A new study has revealed that our brain’s structure may have a significant influence on our political preferences. A certain shape of the brain was found to be a strong predictor that individuals would find the current social system desirable and legitimate.
The research team used neuroimaging to observe which study participants were more likely to accept things the way they are and which participants were more likely to have political opinions that strongly oppose the order of society.
The study showed that individuals who had a larger volume of the amygdala, a region of the brain that is responsible for fear and other emotions, were found to be less likely to challenge the current social system or engage in political movements.
This type of “system justification” is strongly linked to conservatives.
“A system-justifying psychological orientation favors the social, economic, and political status quo, and may promote vigilance to social hierarchy and a preference for ideologies that characterize extant inequality as legitimate and necessary,” wrote the researchers.
Study co-author Jay Van Bavel is an associate professor of Psychology and Neural Science at New York University. He explained that brain structure likely influences what political movement or parties we find appealing.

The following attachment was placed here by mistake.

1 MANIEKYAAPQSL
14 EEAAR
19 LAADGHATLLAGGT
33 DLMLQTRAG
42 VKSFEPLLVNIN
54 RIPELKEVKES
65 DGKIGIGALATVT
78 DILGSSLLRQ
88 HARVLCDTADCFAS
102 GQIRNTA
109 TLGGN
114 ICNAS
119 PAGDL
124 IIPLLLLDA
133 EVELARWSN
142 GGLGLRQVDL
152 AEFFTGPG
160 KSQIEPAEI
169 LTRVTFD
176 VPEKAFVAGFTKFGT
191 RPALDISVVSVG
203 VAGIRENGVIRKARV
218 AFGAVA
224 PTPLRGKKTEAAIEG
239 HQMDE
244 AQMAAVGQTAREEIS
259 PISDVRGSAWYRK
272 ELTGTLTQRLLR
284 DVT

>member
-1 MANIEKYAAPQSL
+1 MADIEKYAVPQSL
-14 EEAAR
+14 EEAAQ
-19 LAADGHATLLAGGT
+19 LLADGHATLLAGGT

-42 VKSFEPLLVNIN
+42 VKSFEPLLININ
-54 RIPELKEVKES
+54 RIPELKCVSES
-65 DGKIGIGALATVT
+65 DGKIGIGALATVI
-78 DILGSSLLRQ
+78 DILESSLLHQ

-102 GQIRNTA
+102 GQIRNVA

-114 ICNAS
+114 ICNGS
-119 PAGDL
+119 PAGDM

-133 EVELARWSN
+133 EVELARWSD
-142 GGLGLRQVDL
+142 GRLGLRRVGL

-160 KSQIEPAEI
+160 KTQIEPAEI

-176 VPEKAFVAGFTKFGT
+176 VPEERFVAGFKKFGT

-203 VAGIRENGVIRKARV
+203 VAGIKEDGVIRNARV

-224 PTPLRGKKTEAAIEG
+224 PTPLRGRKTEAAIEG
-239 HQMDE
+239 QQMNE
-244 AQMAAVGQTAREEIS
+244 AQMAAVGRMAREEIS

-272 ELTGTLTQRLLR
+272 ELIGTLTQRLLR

Van Bavel said that it is also likely that, as our political views change, there is a corresponding change in the brain’s structure. “Virtually any change in behavior is mirrored by a change in brain structure,” said Van Bavel.
The research also corroborates the theory that political preferences are substantially influenced by genetics. “It seems quite likely that these biological predispositions are manifested in brain structure,” explained Van Bavel.
The study authors concluded: “The findings suggest that the amygdala may provide a neural substrate for maintaining the societal status quo, and opens up avenues for further investigation into the association between system justification and other neuroanatomical regions.”
The research is published in the journal Nature Human Behavior.
By Chrissy Sexton, Earth.com Staff Writer